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On Second Thought

NHL training camp is a time for dreams — just ask the Bruins’ 1997 rookie class

Could last season's Game 4 second-round playoff loss by the Panthers have been Joe Thornton's last game in the NHL?Chris O'Meara/Associated Press

BUFFALO — There is no definition, no straight path to the prize. Today’s sure shot can be next week’s forgotten wonder, while the long shot ultimately packs up after more than 1,000 NHL games, his name chiseled into the Stanley Cup.

A couple of dozen Bruins dreamers, ages 18-25, are here this weekend, immersed in a five-team NHL rookie challenge tournament that wraps up Monday. The chosen few, mostly determined by talent, skill, and desire, will advance to this coming week’s varsity camp in Brighton. It will be a shock if a prized prospect like, say, Fabian Lysell, goes anywhere but Warrior Arena for his next test.


Most kids, though, will be designated elsewhere, be it the minor pros, a junior team, a return to Prague or Stockholm or Berlin. It won’t be their time. It may never be their time. But they’ll still have a chance, and that‘s far better than those who’ll leave here only with a handshake, a kind slap on the back, and words of hail fellow well met.

Training camps, especially for rookies, weren’t as structured or defined 25 years ago, September 1997, when Boston’s stick-carrying, ruby-cheeked aspirants filed into Ristuccia Arena in Wilmington.

Much like the practice facility itself, things were simple in those days. During each workout, general manager Harry Sinden and his small coterie of assistants and scouts would huddle on the top row of the bleachers, jackets zippered to their chins, fending off that arena chill that carries a crueler bite in the final throes of summer than the coldest days of winter.

All the attention for a club that had finished dead last in what was a 26-team league was on No. 1 draft pick Joe Thornton and new coach Pat Burns. Thornton was the headliner, the show stolen months before the Bruins called his name on the draft floor that June.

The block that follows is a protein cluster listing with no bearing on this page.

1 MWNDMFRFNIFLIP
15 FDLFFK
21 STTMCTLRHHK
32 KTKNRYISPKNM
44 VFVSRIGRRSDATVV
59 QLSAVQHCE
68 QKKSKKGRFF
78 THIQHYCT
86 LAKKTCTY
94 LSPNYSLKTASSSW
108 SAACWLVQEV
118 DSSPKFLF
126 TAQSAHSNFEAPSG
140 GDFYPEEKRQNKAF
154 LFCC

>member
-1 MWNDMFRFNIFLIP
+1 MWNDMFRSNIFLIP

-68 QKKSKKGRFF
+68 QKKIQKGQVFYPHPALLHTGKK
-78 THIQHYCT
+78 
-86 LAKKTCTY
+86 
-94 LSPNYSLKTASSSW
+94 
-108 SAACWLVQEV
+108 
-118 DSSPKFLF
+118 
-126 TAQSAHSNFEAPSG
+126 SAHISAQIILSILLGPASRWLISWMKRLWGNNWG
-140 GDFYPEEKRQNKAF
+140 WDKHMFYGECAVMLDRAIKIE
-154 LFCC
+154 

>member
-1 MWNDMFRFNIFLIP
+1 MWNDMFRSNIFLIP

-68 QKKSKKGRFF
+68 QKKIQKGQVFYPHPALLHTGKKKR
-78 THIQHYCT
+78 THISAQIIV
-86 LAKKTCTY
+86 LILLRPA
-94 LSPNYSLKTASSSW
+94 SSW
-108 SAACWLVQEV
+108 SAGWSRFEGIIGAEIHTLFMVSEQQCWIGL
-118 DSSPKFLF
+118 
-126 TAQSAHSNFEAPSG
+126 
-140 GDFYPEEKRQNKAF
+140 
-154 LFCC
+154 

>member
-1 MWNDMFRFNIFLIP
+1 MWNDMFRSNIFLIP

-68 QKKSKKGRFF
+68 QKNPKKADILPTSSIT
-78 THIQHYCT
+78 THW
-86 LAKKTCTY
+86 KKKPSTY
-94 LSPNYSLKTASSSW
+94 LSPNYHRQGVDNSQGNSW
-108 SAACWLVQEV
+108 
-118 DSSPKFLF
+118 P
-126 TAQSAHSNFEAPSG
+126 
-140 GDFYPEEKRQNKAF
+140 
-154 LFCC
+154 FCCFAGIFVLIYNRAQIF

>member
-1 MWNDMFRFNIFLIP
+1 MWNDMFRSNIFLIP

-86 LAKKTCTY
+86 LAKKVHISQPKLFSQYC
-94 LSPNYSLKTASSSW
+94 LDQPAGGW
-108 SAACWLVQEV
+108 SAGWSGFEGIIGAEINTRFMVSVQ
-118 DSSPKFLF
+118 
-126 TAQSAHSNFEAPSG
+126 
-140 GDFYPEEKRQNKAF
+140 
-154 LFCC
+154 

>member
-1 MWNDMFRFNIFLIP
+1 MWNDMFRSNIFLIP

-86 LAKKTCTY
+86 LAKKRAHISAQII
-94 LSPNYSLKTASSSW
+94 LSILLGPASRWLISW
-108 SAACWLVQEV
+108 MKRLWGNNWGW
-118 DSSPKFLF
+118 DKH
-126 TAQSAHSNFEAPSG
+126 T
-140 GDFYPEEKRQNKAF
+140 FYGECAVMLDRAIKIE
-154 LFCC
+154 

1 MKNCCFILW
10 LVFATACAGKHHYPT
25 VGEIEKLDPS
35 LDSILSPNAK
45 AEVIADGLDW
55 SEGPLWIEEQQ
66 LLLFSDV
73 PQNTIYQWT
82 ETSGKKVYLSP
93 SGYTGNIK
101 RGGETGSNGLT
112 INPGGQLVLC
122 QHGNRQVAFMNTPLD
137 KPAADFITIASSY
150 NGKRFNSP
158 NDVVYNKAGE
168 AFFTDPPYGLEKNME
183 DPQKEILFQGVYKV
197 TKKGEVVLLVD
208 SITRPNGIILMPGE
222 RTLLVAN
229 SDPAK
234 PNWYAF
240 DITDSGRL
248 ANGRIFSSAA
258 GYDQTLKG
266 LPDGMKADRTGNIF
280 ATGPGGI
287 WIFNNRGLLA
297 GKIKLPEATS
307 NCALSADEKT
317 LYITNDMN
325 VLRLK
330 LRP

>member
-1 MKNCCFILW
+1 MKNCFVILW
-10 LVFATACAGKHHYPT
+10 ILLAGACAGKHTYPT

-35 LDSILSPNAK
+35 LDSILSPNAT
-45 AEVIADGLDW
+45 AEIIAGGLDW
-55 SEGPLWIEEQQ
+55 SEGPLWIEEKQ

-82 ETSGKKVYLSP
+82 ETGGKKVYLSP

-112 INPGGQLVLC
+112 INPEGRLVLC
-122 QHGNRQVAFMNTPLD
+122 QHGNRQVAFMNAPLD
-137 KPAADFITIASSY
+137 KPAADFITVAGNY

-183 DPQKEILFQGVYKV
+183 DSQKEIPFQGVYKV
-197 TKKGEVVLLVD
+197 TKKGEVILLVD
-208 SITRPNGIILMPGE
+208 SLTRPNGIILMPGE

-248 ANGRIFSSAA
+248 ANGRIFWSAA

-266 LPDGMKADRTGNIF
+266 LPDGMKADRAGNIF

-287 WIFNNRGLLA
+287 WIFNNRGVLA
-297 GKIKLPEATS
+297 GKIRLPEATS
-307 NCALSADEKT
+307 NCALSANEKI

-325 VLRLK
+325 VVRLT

Sergei Samsonov, the No. 8 pick in the same draft, also was high on the ones-to-watch list. Not 6-foot-4-inch, savior-of-the-franchise Jumbo Joe Thornton high, but up there nonetheless. Fast, clever, and quickly tabbed the Magical Moscovite, the 5-8 Samsonov slipped deep into the top 10 because of his lack of size — a concern all but vanished in NHL 2022 now that 5-9 firefly Johnny Gaudreau is making $9.75 million a year with Columbus.

Sergei Samsonov (left) and Joe Thornton (right) — pictured here with a young Ryan Donato — were the big stars of the 1997 Bruins draft class.Courtesy of the Donato family

“Size was a bit of an issue with Samsonov before we interviewed him,” Sinden said the day of the ‘97 draft. “The guy is big — he’s only short. He’s a man. When we had him in and interviewed him, the guys were really impressed with him.”

At season’s end, left winger Sergei Viktorovich Samsonov was the Calder Trophy winner as the NHL rookie of the year, posting a line of 22-25–47. Impressive, especially in a league that allowed opposing defensemen, some nearly a foot taller and 50-60 pounds heavier, to beat the borscht out of Samsonov any time he ventured near the net. He was just too fast, too tricky, too smart, just too magical.